RFR (S): 8182703: Correct G1 barrier queue lock orderings

Erik Österlund erik.osterlund at oracle.com
Mon Jul 3 12:53:58 UTC 2017

Hi Mikael,

Thank you for the review!

Regarding the use of + x in the current enum system for lock rankings, I 
agree that it is not a brilliant system and you feel a bit sad when your 
lock rank is "leaf+2". However, sometimes I feel like abstracting 
numbers with names can become confusing as well - even misleading. Like 
for example how leaf is no longer a leaf and how it is questionable 
whether special is really all that special any longer.

When I thought about possible name for access + 0 and access + 1, I was 
thinking something in the lines of "perhaps access_inner/outer or 
access_leaf/nonleaf", but then that might get confusing if suddenly 
access will need 3 ranks for some reason and we get an "access_special" 
rank or something.

Perhaps a different solution than enum names would be nice long-term for 
lock ranks and deadlock detection, but I believe that might be outside 
of the current scope for this change.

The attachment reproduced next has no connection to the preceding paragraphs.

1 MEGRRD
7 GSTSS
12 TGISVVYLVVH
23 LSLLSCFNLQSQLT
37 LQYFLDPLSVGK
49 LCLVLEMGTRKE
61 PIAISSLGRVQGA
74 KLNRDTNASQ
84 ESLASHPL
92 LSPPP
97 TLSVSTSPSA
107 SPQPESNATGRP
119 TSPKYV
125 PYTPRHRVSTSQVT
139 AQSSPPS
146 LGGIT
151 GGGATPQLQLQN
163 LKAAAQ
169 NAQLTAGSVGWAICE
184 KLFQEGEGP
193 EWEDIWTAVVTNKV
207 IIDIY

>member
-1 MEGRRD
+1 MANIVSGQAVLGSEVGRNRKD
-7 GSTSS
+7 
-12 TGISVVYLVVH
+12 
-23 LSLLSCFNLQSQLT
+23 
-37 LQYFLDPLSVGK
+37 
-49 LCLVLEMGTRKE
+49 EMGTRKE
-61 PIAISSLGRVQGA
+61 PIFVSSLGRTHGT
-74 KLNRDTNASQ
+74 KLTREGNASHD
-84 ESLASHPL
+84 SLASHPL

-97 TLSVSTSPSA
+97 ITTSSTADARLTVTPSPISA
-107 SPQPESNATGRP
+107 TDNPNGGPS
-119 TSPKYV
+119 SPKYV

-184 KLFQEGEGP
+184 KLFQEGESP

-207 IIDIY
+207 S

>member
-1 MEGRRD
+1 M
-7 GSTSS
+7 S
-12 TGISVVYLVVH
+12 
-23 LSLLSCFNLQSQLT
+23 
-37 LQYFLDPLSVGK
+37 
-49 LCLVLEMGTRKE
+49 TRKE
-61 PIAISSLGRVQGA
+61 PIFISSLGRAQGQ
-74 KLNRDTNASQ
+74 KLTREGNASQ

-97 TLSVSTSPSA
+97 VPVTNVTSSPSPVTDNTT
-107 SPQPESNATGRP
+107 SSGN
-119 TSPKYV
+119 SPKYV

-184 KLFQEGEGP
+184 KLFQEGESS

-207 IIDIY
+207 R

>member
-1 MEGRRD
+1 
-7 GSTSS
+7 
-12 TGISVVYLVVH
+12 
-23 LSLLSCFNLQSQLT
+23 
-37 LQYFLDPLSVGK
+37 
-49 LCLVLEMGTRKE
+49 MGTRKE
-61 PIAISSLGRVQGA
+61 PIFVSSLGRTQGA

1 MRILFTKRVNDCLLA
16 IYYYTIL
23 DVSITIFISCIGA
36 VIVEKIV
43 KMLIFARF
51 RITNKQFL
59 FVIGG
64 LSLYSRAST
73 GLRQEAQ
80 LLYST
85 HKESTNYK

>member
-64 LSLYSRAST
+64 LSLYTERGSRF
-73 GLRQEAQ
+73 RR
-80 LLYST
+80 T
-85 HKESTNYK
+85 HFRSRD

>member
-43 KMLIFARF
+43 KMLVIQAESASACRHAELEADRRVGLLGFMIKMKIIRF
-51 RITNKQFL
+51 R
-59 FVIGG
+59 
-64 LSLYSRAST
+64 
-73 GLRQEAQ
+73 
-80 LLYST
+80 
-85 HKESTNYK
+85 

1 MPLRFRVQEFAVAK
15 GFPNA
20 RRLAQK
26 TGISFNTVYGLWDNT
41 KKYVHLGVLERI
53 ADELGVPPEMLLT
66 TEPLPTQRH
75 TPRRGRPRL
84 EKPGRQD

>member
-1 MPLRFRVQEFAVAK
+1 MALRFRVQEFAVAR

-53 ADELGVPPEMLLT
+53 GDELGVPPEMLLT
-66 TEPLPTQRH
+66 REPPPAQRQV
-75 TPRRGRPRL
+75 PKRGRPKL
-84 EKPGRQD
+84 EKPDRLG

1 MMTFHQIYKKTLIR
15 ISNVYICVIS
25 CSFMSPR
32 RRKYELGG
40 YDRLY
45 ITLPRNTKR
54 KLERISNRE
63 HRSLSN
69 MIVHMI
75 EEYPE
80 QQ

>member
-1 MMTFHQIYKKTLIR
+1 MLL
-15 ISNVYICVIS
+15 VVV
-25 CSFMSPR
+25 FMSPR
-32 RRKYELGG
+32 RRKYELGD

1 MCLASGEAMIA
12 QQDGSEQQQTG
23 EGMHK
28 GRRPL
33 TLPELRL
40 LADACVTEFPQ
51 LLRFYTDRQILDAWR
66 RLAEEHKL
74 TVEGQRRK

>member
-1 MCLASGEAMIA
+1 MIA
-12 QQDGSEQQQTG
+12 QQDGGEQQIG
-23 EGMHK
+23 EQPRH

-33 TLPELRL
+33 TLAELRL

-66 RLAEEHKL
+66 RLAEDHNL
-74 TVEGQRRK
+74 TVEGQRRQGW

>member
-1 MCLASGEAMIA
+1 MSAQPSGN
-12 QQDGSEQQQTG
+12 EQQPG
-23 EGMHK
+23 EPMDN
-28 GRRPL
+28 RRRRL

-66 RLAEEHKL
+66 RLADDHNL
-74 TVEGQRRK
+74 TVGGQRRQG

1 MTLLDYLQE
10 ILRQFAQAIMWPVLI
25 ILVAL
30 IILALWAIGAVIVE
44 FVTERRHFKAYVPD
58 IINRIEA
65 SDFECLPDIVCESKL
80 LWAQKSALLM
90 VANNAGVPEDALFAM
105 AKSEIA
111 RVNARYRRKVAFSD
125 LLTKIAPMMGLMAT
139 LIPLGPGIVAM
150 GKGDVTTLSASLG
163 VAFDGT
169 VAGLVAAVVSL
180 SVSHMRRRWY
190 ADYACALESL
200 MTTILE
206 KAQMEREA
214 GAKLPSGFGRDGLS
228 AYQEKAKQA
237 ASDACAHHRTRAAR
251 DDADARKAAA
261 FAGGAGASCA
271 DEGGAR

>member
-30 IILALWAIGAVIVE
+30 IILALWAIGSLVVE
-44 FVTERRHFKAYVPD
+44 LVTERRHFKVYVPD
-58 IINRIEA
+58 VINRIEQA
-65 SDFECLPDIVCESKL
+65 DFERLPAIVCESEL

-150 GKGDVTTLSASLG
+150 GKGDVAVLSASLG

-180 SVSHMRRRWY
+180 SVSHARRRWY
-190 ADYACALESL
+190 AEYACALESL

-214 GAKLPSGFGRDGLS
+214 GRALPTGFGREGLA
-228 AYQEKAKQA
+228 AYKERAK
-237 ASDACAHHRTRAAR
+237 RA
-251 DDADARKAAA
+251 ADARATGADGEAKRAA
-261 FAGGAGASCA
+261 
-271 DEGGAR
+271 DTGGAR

On 2017-07-03 13:57, Mikael Gerdin wrote:
> Hi Erik,
> On 2017-06-26 15:34, Erik Österlund wrote:
>> Hi,
>> Webrev: http://cr.openjdk.java.net/~eosterlund/8182703/webrev.02/
> I think this change makes sense and I agree with your reasoning below.
> I'm leaning towards suggesting creating a named enum value for 
> "access+1" to begin a move towards getting rid of adding and 
> subtracting values from enums in this code. I don't have a good name 
> for it, though.
> /Mikael
>> Bug: https://bugs.openjdk.java.net/browse/JDK-8182703
>> The G1 barrier queues have very awkward lock orderings for the 
>> following reasons:
>> 1) These queues may queue up things when performing a reference write 
>> or resolving a jweak (intentionally or just happened to be jweak, 
>> even though it looks like a jobject), which can happen in a lot of 
>> places in the code. We resolve JNIHandles while holding special locks 
>> in many places. We perform reference writes also in many places. Now 
>> the unsuspecting hotspot developer might think that it is okay to 
>> resolve a JNIHandle or perform a reference write while possibly 
>> holding a special lock. But no. In some cases, object writes have 
>> been moved out of locks and replaced with lock-free CAS, only to 
>> dodge the G1 write barrier locks. I don't think the G1 lock ordering 
>> issues should shape the shared code rather than the other way around.
>> 2) There is an issue that the shared queue locks have a "special" 
>> rank, which is below the lock ranks used by the cbl monitor and free